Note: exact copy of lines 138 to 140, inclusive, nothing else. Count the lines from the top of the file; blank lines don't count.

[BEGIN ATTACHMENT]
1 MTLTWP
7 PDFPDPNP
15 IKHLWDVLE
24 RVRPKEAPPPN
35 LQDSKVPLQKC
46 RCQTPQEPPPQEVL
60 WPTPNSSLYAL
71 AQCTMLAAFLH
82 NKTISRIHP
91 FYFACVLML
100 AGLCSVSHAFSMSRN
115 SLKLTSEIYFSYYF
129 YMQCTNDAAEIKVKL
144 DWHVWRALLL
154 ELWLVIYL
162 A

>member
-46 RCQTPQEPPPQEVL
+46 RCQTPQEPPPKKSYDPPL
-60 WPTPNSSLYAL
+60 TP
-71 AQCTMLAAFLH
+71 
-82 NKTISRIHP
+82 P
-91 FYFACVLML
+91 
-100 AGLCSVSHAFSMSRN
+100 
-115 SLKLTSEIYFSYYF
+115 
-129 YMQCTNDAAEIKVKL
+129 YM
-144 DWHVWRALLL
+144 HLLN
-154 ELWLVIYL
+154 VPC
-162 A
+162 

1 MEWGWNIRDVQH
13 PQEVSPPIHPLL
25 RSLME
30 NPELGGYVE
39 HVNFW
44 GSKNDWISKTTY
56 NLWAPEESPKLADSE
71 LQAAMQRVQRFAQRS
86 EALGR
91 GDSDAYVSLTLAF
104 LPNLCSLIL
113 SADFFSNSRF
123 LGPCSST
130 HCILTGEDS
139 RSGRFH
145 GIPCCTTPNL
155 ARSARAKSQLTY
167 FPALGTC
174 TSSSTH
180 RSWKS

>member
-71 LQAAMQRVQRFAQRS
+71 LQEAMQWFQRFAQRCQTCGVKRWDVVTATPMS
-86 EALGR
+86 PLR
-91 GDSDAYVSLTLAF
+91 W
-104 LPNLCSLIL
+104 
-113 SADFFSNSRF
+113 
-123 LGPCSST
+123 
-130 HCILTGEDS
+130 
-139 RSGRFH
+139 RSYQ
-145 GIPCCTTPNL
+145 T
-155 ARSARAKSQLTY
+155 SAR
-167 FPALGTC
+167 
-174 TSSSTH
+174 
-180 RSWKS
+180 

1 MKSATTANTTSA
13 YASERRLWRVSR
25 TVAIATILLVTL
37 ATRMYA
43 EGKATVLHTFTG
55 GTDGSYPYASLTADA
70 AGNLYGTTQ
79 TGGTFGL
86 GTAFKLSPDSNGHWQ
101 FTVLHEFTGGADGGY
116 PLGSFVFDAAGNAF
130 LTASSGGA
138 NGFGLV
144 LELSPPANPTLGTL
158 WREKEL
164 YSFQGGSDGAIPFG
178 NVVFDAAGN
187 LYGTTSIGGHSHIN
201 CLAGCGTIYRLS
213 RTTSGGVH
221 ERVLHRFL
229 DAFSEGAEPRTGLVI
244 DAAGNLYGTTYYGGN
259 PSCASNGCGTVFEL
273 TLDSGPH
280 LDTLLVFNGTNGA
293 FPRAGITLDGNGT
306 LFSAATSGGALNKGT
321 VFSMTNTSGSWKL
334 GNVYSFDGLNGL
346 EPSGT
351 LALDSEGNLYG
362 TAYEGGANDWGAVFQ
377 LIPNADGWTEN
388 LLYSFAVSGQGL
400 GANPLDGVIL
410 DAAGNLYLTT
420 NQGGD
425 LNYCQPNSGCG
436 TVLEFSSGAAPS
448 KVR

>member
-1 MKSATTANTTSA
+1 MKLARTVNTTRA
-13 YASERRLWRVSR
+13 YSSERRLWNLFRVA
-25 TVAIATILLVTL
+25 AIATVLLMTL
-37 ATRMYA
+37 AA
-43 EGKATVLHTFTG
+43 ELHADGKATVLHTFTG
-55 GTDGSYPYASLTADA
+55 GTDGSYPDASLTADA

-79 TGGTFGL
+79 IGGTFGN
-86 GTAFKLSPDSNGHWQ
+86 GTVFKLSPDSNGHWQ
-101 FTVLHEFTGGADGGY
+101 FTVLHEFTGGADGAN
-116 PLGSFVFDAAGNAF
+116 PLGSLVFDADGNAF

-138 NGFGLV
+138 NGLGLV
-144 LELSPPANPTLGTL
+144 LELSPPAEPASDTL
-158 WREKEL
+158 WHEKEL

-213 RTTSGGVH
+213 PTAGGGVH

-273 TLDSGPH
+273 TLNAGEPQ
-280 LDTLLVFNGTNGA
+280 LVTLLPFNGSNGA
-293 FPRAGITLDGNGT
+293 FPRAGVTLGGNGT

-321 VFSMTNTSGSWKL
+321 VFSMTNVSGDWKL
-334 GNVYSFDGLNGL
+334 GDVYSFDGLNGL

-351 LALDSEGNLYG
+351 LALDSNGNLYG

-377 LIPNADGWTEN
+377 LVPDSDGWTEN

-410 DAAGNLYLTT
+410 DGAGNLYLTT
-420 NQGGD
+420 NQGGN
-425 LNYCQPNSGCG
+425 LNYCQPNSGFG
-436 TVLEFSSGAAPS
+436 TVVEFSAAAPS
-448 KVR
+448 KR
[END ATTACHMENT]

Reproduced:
+43 ELHADGKATVLHTFTG
-55 GTDGSYPYASLTADA
+55 GTDGSYPDASLTADA